In summary

By appreciating both the nature and the limitations of working memories, there are several easy steps we can take to ensure that our students don’t find themselves overwhelmed with the information we provide them.  

How can Tes help?

Feeling inspired to spruce up your teaching resources? From visual tools and thought-provoking activities to differentiated worksheets, help to ensure that your students remain focussed rather than overloaded with information using this selection of examples.
 

Investigating Area and Circumference with Geogebra

KS4 Maths Circle Investigation with ICT. A dynamic webpage and accompanying worksheet to encourage pupils to discover the two circle formulae for themselves. They can see and manipulate the visualisation and use it to answer the questions. I have found this really successful in teaching for understanding and getting pupils to better understand and recall these formulae. A series of questions then allows pupils the chance to apply their new found knowledge. Outstanding computer lesson!
By Laura Rees-Hughes

Where is the Maths pictures

Maths is all around us
Let the pupils prove it be spotting any maths in these pictures.
By Nottseagle

Finding Turning Points using Calculus Differentiation (max and min)

This is a PowerPoint presentation that leads through the process of finding maximum and minimum points using differentiation. It starts off with simple examples, explaining each step of the working. It gradually builds the difficulty until students will be able to find turning points on graphs with more than one turning point and use calculus to determine the nature of the turning points.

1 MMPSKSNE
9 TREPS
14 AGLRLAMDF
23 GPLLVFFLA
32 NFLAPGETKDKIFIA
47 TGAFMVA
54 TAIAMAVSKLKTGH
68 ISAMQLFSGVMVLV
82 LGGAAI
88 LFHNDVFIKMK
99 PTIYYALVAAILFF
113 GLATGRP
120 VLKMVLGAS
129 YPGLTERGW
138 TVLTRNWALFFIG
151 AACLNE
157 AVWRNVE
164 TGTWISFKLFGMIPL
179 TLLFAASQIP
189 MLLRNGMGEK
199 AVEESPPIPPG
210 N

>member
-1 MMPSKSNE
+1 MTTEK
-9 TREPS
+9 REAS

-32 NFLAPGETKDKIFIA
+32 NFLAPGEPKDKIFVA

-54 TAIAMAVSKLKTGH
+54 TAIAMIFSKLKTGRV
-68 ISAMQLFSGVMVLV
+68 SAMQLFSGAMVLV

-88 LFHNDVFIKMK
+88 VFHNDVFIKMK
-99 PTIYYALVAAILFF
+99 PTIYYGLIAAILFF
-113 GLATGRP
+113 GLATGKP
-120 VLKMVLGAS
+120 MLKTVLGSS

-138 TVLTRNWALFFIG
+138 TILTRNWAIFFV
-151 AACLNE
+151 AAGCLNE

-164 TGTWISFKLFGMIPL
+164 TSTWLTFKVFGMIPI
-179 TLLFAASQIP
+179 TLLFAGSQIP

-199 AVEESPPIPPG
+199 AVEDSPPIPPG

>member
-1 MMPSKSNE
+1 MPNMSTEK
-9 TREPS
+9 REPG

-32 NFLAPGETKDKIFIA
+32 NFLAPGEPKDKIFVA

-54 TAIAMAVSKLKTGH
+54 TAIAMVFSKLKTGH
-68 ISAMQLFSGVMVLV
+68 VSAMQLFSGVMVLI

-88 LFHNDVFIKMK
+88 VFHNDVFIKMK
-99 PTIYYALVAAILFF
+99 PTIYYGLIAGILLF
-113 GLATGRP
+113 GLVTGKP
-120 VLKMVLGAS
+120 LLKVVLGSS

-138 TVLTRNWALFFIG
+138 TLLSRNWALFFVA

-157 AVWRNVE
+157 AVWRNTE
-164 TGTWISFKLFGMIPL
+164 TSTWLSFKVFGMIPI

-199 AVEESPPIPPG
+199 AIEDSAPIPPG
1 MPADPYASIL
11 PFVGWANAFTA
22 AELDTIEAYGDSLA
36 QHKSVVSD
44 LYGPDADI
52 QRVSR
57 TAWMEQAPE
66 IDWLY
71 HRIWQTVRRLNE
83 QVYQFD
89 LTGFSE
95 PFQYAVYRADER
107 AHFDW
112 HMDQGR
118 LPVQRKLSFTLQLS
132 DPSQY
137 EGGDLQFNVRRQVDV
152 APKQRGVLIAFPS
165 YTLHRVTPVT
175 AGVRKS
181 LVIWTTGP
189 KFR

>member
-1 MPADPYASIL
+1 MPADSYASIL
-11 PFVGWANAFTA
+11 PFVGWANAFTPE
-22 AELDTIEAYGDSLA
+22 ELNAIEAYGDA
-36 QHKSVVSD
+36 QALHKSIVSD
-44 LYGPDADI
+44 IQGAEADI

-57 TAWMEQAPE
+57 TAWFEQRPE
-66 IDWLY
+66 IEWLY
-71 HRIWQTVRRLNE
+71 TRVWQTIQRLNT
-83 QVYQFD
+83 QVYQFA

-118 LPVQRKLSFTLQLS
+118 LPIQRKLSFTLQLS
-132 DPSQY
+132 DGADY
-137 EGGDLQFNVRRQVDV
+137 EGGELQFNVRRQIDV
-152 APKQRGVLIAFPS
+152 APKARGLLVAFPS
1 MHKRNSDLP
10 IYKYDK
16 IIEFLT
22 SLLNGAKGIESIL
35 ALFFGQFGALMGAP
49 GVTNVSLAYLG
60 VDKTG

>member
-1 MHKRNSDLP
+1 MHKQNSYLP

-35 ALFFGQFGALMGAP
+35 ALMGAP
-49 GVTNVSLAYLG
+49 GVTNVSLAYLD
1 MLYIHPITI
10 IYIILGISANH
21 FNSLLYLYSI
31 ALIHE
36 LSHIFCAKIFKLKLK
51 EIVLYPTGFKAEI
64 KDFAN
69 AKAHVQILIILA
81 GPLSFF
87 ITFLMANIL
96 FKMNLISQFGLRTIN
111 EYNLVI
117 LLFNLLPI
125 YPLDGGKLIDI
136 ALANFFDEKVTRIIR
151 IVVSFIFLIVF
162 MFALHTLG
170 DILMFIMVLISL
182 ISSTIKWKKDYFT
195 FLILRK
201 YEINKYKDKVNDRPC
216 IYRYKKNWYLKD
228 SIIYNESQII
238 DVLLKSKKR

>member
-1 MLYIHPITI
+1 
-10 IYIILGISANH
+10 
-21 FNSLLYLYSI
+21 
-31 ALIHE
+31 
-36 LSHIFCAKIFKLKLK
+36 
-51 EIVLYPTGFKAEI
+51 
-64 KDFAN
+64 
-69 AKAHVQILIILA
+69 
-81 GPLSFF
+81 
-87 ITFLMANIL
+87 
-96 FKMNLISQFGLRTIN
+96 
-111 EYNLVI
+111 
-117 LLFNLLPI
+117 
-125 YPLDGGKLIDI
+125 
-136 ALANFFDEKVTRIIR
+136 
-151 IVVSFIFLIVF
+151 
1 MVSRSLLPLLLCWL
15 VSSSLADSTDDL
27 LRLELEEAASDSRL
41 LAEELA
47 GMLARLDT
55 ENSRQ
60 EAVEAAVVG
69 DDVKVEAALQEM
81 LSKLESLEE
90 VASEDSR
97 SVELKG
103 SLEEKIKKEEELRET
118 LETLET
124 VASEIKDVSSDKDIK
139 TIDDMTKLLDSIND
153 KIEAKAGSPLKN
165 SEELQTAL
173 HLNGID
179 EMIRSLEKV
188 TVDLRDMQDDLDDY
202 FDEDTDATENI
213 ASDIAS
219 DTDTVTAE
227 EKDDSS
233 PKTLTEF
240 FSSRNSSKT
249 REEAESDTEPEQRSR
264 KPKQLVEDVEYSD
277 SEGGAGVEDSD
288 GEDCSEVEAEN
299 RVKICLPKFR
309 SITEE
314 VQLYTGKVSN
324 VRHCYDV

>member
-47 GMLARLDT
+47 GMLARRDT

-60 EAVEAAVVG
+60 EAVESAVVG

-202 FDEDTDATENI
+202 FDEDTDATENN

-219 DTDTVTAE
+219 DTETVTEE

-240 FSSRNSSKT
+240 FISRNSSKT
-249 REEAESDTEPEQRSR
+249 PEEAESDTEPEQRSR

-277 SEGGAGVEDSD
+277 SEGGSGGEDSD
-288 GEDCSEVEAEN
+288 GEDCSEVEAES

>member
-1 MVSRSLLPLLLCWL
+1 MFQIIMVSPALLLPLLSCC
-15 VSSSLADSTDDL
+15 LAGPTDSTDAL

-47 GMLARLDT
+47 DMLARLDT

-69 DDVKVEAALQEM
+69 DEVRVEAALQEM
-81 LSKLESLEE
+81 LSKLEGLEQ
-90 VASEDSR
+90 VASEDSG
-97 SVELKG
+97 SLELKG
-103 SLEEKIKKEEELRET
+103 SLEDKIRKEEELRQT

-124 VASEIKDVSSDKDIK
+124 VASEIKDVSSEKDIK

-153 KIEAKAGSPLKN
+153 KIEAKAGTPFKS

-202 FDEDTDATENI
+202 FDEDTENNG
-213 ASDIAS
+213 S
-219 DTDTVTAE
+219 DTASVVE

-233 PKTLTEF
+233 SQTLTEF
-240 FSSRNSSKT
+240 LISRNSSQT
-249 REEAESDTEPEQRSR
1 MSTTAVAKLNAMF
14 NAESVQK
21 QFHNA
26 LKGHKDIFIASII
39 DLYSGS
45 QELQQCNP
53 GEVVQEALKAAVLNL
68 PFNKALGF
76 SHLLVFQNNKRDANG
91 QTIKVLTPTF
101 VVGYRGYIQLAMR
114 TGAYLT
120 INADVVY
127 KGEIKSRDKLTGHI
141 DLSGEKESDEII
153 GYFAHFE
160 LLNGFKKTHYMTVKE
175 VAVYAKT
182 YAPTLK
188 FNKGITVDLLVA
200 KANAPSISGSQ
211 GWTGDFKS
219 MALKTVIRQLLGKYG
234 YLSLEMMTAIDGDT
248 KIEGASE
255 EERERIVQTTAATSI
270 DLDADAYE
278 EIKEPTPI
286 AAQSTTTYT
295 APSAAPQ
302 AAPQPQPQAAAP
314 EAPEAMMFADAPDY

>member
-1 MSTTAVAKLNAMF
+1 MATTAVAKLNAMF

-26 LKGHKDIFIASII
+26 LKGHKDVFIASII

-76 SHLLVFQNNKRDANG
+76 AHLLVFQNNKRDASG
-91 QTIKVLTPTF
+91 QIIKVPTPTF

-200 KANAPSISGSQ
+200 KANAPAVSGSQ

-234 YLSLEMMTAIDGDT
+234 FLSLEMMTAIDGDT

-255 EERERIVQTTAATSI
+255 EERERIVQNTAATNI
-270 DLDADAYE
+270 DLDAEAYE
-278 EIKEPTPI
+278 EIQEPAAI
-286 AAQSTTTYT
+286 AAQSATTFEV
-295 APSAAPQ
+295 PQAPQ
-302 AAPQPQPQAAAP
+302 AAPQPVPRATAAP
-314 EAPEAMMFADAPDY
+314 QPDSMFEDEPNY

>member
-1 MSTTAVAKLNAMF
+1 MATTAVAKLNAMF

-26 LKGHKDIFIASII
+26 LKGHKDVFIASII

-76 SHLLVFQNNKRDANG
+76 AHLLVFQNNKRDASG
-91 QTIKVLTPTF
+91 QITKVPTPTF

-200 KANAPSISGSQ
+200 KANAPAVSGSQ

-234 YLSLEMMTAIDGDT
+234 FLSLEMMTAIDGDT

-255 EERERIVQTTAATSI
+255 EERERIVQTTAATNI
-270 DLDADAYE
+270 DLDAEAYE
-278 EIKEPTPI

I have found in the pass that students are able to follow this process when taught but often do not understand each step. As a result, they often use the wrong equation (for example, they use the equation for dy/dx to try to find y or make simple errors. This presentation is designed to lead the students through the process with an understanding of each step.

NOTE: I have updated the PowerPoint to now include an example of how this can be used to solve practical problems.
By SianMatthews

Adding and subtracting fractions (differentiated)

Two worksheets to help practise adding and subtracting fractions. Worksheet 1 concentrates on fractions with the same denominators. Worksheet 2 has fractions with different denominators.
By kittykat_102

References

  • Barton, Craig. “Mr Barton Maths Podcast - Greg Ashman” (2017)
  • Mayer, Richard E. "Applying the science of learning: Evidence-based principles for the design of multimedia instruction." American psychologist 63.8 (2008): 760
  • Mayer, Richard E., and Richard B. Anderson. "The instructive animation: Helping students build connections between words and pictures in multimedia learning." Journal of educational Psychology 84.4 (1992): 444
  • Mousavi, Seyed Yaghoub, Renae Low, and John Sweller. "Reducing cognitive load by mixing auditory and visual presentation modes." Journal of educational psychology 87.2 (1995): 319
  • Sweller, John, Jeroen JG Van Merrienboer, and Fred GWC Paas. "Cognitive architecture and instructional design." Educational psychology review 10.3 (1998): 251-296